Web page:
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Call to Action # 80: Commemoration (79-83)

Warrior Walkers begin their journey from Dawson City, Yukon, to Whitehorse

September 25, 2023

“My pain doesn’t matter when we’re walking for these children,” said one walker

Five people lined up smiling for the camera.
The Warrior Walkers left Dawson City, Yukon on Sunday morning and are headed to Whitehorse. They hope to arrive to the territory’s capital by September 30th, the national day of truth and reconciliation.(Chris MacIntyre/CBC)

WARNING: This story contains details some readers may find distressing.

CBC Indigenous: Despite the cold of the season’s first snowfall groups gathered around a sacred fire beside the Dänojà Zho Cultural Centre to send off the Warrior Walkers Sunday.

The Warrior Walkers formed in 2021 when a handful of Yukoners decided to embark on a 2,100 kilometre walk from Whitehorse to Kamloops, B.C., to honour children who died at residential schools in Canada. This time the group is walking 533 km from Dawson City, Yukon, to Whitehorse.

“I am walking because I am a residential school survivor” said Lorraine Netro, a Vuntut Gwitchin citizen and original Warrior Walker. “There was a residential school here in Dawson City that some of the Gwitchin people from my nation attended.”

Two smiling women
Warrior Walker Lorraine Netro stands with her friend and support Mary Jane Jim infront of the Yukon River before heading on the 533km walk to Whitehorse, Yukon. (Chris MacIntyre/CBC )

Netro said she walks to continue the conversation around residential schools, and the intergenerational trauma it caused First Nations families. “We will never, ever forget that our people have suffered at the hands of other people. We want to walk to let people know that we’re still here as First Nations people in the Yukon, and across Canada.”

Netro says to keep herself motivated, she thinks about all the suffering her people have endured. “I remember our people that were hungry because they were not fed. I remember our people that missed home and that were lonely for their families,” she said.

“If I’m losing energy and I’m starting to feel weak I think about them.”

Two women standing with a dog on the side of the road
Trʼondëk Hwëchʼin citizens Louise Drugan, and Charmaine Christiansen walking with the Warrior Walkers for the first 14 kilometres on behalf of their First Nation. (Chris MacIntyre/CBC )

Louise Drugan and Charmaine Christiansen are Trʼondëk Hwëchʼin citizens from Dawson. They both walked the first 14 kilometres on behalf of their First Nation. “It’s for the kids. It’s for the people. To honour them. It’s a sad story but this is a way to show your emotion,” Drugan said.

“It’s important for me to do this walk just to represent my family members, and ancestors who went to residential schools,” Christiansen said.  “You know there is a lot of sadness but there’s a lot of growth and strength as we come together.”

Two women holding drums standing outside
Marcia Telep and Corinna Yuill both came to Dawson to join embark on the journey. Telp is a member of the Na-Cho Nyak Dun First Nation from Mayo, Yukon, and Yuill is a member of the Tahltan Nation. (Chris MacIntyre/CBC)

Marcia Telep and Corinna Yuill both came to Dawson to join the walk.

Telep is a member of the Na-Cho Nyak Dun First Nation from Mayo, Yukon, and Yuill is a member of the Tahltan Nation. They both said they are walking to honour their family members who attended residential schools.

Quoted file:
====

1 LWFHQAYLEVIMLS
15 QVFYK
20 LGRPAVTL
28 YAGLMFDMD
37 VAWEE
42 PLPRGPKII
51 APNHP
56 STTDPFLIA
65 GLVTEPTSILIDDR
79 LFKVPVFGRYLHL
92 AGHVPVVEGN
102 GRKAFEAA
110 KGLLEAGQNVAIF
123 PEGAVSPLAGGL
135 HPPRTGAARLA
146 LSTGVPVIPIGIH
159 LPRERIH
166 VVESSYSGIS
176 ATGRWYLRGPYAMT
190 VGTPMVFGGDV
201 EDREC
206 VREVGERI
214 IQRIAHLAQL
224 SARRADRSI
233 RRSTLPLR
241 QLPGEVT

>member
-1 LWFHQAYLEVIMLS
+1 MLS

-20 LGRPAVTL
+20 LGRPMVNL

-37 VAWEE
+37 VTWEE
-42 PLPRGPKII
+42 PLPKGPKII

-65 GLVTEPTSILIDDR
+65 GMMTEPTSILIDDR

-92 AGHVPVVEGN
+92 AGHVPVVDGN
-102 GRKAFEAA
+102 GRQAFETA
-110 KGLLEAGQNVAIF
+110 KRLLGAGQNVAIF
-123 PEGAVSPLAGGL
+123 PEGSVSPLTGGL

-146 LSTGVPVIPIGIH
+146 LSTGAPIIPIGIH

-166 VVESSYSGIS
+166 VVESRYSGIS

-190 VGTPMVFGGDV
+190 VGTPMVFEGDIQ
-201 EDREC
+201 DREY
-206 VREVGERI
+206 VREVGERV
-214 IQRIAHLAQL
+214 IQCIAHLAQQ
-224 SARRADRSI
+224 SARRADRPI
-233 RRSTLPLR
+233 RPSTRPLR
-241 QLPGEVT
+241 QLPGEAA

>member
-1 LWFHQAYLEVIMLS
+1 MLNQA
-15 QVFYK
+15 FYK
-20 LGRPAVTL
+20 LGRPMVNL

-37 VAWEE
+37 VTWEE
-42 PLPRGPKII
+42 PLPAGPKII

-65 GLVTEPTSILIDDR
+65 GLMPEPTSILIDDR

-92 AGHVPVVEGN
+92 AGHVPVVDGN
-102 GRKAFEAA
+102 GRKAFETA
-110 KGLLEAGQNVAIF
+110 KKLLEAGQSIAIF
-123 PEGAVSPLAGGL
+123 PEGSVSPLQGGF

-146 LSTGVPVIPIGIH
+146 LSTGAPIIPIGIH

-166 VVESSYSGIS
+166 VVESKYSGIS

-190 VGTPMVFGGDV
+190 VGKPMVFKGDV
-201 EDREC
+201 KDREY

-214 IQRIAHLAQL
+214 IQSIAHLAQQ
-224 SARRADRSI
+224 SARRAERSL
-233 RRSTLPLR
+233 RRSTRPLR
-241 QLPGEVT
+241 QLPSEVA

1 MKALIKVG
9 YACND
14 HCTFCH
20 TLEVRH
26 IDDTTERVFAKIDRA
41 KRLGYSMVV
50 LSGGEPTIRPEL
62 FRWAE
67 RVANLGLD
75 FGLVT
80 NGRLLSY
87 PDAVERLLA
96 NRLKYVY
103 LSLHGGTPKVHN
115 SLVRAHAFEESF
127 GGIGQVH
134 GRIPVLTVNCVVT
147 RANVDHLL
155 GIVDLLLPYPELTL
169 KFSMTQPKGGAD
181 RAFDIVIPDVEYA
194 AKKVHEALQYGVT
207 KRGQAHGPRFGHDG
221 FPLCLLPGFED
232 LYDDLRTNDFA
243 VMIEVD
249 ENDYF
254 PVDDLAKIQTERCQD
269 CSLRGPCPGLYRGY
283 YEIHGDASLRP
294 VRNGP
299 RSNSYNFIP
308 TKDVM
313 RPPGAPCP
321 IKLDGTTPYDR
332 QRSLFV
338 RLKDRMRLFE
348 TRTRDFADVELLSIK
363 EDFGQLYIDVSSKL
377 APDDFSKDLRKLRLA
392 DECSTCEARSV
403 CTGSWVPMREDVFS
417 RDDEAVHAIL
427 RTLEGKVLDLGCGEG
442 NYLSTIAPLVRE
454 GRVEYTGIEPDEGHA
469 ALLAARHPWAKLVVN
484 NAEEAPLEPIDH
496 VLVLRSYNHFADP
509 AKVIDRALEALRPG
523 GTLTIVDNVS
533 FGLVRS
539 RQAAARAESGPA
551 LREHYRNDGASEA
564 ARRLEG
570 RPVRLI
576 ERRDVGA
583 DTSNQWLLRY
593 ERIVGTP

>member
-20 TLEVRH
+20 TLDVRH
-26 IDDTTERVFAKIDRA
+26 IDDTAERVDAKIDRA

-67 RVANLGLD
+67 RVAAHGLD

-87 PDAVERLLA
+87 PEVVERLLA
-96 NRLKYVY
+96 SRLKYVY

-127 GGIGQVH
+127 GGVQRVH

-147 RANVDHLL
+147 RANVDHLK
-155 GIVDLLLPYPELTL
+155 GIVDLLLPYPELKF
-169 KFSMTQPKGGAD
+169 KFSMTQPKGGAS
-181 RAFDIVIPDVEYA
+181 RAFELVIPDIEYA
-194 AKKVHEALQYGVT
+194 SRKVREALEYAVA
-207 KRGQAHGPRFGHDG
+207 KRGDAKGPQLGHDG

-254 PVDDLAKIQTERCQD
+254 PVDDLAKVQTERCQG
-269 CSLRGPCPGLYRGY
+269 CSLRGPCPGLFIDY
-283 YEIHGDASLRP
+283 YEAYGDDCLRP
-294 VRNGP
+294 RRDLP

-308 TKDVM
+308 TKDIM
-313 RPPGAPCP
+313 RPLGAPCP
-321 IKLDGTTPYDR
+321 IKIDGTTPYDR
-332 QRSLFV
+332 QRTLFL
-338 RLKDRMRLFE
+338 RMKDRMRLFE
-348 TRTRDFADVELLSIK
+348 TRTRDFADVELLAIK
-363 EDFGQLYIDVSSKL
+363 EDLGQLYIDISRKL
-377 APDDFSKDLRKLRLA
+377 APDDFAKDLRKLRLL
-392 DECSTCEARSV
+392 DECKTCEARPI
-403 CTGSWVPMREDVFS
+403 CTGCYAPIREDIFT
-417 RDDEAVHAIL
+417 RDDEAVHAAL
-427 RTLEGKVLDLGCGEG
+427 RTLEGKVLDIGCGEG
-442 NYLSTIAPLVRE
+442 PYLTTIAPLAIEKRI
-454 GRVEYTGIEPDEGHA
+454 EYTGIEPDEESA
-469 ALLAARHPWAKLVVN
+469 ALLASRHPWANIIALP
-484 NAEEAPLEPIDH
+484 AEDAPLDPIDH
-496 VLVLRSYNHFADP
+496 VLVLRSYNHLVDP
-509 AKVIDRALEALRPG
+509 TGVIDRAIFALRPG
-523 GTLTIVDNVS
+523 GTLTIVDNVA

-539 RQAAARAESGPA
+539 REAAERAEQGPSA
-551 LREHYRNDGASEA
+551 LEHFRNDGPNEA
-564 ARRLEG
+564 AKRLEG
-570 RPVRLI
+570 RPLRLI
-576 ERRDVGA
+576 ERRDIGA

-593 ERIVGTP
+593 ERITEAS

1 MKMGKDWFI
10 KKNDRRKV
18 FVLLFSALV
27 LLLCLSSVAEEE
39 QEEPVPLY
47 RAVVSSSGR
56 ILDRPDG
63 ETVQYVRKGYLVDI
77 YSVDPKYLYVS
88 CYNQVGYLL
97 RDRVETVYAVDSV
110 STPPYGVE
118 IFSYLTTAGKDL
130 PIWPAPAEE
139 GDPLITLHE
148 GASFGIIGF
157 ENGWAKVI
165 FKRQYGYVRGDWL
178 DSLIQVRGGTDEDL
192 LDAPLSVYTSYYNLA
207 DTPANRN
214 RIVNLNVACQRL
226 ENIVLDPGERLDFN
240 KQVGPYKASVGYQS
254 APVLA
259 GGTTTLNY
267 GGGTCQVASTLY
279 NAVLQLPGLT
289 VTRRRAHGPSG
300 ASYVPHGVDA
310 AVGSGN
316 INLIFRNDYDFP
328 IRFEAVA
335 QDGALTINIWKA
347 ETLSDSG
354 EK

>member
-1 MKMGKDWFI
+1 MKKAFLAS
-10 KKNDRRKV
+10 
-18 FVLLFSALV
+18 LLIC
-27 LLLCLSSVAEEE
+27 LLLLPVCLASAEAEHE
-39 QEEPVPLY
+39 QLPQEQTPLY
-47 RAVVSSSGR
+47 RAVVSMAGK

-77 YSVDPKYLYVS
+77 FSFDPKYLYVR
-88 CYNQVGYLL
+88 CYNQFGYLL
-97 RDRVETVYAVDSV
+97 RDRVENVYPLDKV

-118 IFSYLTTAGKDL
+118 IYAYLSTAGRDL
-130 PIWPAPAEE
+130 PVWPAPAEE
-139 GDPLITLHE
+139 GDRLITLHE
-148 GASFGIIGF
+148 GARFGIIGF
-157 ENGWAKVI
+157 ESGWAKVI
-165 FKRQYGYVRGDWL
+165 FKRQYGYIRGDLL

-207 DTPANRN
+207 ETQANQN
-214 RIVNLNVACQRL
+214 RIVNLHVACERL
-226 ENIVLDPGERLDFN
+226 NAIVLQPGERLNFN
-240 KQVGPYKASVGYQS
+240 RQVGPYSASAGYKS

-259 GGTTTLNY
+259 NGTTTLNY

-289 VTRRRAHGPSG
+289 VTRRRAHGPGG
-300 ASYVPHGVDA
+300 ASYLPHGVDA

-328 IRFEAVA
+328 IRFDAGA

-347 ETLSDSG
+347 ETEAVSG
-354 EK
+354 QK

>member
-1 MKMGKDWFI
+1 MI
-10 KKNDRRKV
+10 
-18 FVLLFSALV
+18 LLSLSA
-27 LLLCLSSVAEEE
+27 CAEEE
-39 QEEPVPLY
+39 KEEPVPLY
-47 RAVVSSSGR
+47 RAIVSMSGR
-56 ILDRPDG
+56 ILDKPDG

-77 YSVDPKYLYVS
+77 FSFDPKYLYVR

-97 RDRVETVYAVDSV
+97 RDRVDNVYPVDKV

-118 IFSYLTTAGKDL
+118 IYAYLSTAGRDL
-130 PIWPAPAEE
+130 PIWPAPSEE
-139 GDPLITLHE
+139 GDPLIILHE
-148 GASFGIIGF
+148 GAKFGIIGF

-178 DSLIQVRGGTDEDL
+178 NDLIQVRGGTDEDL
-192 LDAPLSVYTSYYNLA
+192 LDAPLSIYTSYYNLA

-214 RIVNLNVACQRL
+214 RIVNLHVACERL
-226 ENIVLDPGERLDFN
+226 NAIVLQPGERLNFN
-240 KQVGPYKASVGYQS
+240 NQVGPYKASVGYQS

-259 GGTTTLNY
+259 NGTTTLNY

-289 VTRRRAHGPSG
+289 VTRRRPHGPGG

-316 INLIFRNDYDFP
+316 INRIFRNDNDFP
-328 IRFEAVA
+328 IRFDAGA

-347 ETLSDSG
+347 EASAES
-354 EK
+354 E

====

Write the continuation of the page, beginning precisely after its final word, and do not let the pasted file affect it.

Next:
Like Netro, Yuill also walked to Kamloops from Whitehorse in 2021. She said when times get hard along the way she puts one thing in the front of her mind to keep her moving forward. “I just tell myself the children that ran away from these schools,” Yuill said. 

“That tried their everything to get home. Never had a good pair of shoes to wear. Didn’t have any warm gear to wear. They had no warm place to sleep at the end of the day. That I have nowhere to complain and that my pain doesn’t matter when we’re walking for these children.”

Telep echoed Yuill. “These children that never got to make it home,” she said. “We’re walking for them to get them home. When they were cold and tired they didn’t give up because they wanted to get home so we’re not going to give up on them and we’re going to keep going. Even if we’re tired and blistered. We’re going for the children.”

The Warrior Walkers plan to arrive in Whitehorse for the national day of truth and reconciliation on September 30th. They’re encouraging all Yukoners to join them as they pass through each of the communities along the North Klondike Highway as they reach the territory’s capital.

Support is available for anyone affected by the effects of residential schools, and those who are triggered by the latest reports.

The Indian Residential School Survivors Society (IRSSS) can be contacted toll-free at 1-800-721-0066.

A national Indian Residential School Crisis Line has been set up to provide support for former students and those affected. People can access emotional and crisis referral services by calling the 24-hour national crisis line: 1-866-925-4419.

The NWT Help Line offers free support to residents of the Northwest Territories, 24 hours a day, 7 days a week. It is 100% free and confidential. The NWT Help Line also has an option for follow-up calls. Residents can call the help line at 1-800-661-0844.

In Nunavut, the Kamatsiaqtut Help Line is open 24 hours a day at 1-800-265-3333. People are invited to call for any reason. 

In Yukon, mental health services are available to those in both Whitehorse and in rural Yukon communities through Mental Wellness and Substance Use Services. Yukoners can schedule Rapid Access Counselling supports in Whitehorse and all MWSU community hubs by calling 1-867-456-3838.


Chris MacIntyre, Chris MacIntyre is a CBC reporter in Dawson City, Yukon.